Source:

Nursing2015

February 2009, Volume 39 Number 2 , p 18 - 18 [FREE]

Author

  • Susan A. Salladay RN, PhD

Abstract

 

I'm an ICU nurse. Recently, I cared for a young man who'd attempted suicide with a shotgun. He wasn't likely to survive for long with his massive head injuries, yet his distraught parents insisted that "everything" be done for him. Some of the care team members felt we should provide only comfort care; others felt we should do everything possible to keep him alive until his family could accept his death. What's the ethical way to handle this kind of situation?-W.R., PA.

 

Is providing medically futile treatment ever justified? This issue is always complex. Sometimes family members ask healthcare professionals to do everything possible to keep a loved one alive until a family member can reach the bedside. But these requests, however impassioned, must always be balanced against other ethical considerations, such as the acceptable use of healthcare resources and concerns about prolonging the dying process. Giving medically futile care can not only be risky and prolong suffering, but it may also be deceptive because it can raise false hopes for the family.

 

No matter what the decision, never find yourself saying, "I'm sorry. There's nothing more we can do." Nurses can always provide comfort care, offering families great peace of mind.

I'm an ICU nurse. Recently, I cared for a young man who'd attempted suicide with a shotgun. He wasn't likely to survive for long with his massive head injuries, yet his distraught parents insisted that "everything" be done for him. Some of the care team members felt we should provide only comfort care; others felt we should do everything possible to keep him alive until his family could accept his death. What's the ethical way to handle this kind of situation?-W.R., PA.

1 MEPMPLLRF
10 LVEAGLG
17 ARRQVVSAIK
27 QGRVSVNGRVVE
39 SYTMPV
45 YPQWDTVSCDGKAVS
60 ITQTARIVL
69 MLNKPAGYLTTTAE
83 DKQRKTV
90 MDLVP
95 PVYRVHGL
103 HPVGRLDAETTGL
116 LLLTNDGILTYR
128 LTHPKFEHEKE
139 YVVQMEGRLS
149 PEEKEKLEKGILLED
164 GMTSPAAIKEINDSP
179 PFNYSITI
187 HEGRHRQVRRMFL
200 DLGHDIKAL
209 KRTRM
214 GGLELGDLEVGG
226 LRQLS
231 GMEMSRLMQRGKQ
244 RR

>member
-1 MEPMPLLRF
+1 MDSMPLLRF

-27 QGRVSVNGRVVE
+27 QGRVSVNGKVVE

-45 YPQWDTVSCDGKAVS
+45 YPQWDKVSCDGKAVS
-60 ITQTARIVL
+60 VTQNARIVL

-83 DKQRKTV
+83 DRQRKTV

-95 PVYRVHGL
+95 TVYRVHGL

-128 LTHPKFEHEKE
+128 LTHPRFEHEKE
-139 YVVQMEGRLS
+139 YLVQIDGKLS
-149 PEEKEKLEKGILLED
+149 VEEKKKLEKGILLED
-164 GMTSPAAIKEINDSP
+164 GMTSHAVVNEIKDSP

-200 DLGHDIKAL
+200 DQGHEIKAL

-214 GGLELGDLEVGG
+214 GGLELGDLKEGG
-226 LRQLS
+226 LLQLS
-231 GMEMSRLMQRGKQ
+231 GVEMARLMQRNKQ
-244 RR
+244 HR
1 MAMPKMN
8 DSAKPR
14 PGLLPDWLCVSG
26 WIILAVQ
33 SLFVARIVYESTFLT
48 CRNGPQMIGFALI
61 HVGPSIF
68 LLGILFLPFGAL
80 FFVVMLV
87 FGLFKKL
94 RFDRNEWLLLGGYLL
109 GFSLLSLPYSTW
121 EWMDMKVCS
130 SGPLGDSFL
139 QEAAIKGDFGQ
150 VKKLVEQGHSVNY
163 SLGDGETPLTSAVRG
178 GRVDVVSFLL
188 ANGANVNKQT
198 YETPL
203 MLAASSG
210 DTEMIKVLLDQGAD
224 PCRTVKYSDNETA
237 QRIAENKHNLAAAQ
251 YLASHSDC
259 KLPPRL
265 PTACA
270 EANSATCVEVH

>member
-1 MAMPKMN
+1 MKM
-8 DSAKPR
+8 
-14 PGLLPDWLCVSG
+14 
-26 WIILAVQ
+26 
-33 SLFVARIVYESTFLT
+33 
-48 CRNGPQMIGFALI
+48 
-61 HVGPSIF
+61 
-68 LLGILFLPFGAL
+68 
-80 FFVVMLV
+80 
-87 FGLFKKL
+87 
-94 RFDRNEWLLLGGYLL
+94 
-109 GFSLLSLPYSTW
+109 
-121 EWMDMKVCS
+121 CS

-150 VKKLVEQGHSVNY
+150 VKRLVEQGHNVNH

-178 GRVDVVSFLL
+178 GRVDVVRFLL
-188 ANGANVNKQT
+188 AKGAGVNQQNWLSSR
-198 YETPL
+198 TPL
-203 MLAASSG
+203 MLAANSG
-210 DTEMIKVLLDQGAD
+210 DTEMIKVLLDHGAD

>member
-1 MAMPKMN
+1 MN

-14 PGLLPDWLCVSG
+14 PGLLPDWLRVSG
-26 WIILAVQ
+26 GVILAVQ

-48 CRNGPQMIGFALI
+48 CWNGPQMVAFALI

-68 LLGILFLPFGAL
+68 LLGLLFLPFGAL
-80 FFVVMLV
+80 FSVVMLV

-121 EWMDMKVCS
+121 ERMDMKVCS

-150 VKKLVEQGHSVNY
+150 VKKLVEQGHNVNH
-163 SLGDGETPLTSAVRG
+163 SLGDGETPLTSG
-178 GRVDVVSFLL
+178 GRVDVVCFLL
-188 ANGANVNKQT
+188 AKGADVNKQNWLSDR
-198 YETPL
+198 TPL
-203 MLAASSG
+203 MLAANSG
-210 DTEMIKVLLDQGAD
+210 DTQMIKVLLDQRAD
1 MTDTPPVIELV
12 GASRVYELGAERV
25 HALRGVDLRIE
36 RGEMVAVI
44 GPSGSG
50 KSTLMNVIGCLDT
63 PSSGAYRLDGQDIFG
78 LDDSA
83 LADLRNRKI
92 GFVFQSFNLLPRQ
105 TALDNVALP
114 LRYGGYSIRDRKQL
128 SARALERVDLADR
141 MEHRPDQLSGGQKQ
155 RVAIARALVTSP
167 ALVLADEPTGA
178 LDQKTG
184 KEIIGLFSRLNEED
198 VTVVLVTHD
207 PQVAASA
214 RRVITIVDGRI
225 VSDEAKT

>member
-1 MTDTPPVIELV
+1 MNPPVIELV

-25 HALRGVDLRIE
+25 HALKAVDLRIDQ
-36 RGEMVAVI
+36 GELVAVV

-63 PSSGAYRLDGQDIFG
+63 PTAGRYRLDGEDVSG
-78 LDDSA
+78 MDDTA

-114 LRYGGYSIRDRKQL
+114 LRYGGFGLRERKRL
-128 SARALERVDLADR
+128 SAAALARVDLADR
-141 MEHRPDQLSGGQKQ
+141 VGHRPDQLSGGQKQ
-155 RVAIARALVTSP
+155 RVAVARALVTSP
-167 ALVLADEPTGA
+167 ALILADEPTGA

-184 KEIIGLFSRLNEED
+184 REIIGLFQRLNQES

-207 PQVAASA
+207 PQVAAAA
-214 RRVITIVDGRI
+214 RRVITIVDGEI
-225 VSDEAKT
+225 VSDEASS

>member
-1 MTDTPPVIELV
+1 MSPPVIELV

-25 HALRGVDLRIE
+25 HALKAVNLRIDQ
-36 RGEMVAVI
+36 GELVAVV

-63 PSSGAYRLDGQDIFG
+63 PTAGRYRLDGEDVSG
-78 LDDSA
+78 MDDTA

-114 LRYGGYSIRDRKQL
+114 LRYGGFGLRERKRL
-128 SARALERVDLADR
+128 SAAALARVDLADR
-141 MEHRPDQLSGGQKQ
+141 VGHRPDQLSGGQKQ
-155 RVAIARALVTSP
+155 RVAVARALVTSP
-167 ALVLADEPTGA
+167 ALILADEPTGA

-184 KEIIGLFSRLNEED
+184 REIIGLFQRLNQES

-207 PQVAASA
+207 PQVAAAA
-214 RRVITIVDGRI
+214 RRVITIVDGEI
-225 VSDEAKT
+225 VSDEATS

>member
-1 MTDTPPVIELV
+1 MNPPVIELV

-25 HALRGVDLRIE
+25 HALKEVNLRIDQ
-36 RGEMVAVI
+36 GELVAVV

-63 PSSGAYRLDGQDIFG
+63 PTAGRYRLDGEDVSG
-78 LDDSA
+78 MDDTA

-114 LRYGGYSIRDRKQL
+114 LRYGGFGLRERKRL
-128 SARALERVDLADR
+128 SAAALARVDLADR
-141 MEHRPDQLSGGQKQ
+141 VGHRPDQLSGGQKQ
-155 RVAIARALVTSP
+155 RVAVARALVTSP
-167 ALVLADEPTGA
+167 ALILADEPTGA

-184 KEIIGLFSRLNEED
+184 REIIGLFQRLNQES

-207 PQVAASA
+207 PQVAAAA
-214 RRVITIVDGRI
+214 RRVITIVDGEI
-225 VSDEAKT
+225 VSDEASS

Is providing medically futile treatment ever justified? This issue is always complex. Sometimes family members ask healthcare professionals to do everything possible to keep a loved one alive until a family member can reach the bedside. But these requests, however impassioned, must always be balanced against other ethical considerations, such as the acceptable use of healthcare resources and concerns about prolonging the dying process. Giving medically futile care can not only be risky and prolong suffering, but it may also be deceptive because it can raise false hopes for the family.

No matter what the decision, never find yourself saying, "I'm sorry. There's nothing more we can do." Nurses can always provide comfort care, offering families great peace of mind.